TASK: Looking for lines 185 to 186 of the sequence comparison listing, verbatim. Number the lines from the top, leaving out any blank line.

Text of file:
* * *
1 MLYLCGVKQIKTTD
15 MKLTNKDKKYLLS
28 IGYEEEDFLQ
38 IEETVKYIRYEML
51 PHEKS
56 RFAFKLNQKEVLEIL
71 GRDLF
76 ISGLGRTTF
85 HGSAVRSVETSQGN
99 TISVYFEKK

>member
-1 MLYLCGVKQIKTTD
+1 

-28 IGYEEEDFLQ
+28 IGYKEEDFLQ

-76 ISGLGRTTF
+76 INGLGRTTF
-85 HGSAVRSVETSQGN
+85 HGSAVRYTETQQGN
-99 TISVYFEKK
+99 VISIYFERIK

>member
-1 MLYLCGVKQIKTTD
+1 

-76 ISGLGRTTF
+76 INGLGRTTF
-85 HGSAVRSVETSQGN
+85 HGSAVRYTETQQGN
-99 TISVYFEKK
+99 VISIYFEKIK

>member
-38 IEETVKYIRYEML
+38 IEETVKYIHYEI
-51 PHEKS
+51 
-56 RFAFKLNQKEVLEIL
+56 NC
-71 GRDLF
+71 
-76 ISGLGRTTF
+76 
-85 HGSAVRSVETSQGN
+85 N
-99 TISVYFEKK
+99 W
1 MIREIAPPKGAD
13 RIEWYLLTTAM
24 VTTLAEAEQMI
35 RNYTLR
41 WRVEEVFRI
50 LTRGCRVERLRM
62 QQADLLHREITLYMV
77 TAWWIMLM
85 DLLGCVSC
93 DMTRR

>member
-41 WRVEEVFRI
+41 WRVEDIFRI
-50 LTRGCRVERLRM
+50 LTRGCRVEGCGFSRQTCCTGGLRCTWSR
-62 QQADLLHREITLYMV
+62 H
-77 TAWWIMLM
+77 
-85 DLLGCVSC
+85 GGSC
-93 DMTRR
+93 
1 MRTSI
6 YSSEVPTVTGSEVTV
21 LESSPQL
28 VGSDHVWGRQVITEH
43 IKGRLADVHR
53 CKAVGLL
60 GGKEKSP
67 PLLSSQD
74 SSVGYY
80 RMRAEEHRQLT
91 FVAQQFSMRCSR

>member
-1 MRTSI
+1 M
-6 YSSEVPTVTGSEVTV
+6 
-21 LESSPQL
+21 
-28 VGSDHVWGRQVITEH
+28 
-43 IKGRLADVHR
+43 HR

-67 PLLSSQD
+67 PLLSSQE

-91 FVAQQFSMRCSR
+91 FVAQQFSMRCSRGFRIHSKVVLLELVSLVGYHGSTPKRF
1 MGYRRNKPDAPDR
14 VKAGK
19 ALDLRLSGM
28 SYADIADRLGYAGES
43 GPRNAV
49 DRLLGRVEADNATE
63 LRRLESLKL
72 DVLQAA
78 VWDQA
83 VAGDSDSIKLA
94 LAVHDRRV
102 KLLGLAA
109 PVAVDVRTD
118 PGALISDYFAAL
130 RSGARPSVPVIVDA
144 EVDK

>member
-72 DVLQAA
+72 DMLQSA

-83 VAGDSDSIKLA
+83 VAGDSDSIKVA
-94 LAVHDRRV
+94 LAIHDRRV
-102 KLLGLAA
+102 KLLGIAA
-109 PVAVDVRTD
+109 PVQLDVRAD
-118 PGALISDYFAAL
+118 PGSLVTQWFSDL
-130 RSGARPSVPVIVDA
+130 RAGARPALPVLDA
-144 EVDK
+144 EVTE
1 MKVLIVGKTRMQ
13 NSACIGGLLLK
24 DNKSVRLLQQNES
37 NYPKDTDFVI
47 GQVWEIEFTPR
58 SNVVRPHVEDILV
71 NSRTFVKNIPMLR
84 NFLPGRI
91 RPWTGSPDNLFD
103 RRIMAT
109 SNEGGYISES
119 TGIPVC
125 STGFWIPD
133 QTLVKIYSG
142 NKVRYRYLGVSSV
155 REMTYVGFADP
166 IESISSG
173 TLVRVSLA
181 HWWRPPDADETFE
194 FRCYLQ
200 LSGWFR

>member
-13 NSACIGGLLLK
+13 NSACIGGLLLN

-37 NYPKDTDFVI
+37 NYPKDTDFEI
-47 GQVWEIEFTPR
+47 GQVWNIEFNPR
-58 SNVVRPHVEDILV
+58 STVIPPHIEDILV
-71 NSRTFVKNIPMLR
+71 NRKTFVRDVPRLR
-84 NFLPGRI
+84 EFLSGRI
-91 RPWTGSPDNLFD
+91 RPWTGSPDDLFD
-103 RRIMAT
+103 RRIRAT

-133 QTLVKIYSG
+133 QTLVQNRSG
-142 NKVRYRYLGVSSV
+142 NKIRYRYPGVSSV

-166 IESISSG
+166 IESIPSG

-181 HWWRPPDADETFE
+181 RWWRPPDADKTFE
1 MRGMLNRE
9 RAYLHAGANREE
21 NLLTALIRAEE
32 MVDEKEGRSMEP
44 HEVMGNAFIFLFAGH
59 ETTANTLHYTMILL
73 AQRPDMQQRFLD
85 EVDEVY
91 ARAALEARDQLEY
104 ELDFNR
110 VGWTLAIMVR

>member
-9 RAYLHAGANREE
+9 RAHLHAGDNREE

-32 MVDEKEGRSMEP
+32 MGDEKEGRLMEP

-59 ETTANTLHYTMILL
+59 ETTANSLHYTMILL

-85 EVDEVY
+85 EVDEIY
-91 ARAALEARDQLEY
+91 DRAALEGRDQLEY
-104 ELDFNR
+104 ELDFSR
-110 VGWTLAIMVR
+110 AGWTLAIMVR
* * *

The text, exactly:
>member
-9 RAYLHAGANREE